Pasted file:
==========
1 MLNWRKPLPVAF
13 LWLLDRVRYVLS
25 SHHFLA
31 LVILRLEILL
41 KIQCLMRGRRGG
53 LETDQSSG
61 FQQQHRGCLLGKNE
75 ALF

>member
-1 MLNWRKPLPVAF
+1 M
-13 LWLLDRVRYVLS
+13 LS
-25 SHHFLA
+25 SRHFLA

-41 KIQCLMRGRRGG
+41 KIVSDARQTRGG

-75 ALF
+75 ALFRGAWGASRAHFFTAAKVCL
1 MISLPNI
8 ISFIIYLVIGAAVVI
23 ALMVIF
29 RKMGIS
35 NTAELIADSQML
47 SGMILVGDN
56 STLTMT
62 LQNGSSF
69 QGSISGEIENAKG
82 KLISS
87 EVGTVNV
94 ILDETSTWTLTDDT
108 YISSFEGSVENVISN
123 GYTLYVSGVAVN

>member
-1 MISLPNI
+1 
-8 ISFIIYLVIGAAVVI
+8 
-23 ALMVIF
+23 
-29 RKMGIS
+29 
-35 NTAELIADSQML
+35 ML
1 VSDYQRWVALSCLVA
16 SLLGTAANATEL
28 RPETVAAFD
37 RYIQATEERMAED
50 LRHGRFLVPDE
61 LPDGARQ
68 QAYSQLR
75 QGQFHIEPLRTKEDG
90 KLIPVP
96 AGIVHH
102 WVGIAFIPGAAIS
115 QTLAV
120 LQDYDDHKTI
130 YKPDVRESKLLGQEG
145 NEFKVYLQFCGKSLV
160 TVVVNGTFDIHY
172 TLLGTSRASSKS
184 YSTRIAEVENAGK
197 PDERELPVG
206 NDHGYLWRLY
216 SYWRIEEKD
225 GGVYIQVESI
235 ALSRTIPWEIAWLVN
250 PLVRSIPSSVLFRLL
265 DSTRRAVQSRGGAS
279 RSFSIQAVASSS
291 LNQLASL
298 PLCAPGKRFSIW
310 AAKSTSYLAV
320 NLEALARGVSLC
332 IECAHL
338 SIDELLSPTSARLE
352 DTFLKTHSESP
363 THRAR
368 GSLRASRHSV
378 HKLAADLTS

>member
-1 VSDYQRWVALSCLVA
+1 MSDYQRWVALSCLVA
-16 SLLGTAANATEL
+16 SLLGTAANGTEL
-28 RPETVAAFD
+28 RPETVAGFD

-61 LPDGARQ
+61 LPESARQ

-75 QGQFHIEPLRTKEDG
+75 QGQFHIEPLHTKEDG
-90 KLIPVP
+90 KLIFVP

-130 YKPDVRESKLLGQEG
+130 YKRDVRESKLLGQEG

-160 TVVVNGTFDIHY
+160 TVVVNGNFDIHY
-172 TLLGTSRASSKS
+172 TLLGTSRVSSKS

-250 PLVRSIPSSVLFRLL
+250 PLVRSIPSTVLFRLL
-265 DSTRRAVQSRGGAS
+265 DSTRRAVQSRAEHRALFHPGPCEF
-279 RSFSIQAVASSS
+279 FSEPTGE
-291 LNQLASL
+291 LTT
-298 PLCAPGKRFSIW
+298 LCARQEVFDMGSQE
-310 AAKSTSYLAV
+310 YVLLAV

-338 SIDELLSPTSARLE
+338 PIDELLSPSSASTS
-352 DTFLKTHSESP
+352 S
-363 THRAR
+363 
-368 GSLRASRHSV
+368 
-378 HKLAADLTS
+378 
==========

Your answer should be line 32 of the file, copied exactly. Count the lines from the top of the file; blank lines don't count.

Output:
108 YISSFEGSVENVISN